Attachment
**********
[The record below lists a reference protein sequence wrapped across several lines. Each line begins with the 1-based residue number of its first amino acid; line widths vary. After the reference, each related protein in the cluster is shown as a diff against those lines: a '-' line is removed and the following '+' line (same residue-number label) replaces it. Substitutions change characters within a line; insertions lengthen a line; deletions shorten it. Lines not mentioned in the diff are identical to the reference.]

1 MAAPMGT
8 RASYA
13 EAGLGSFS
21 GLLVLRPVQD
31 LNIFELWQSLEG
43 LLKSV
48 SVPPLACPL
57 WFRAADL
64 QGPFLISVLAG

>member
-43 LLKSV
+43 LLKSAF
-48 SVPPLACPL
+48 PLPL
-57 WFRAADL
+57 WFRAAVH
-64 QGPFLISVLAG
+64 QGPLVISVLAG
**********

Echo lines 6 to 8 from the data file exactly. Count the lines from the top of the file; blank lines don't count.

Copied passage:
31 LNIFELWQSLEG
43 LLKSV
48 SVPPLACPL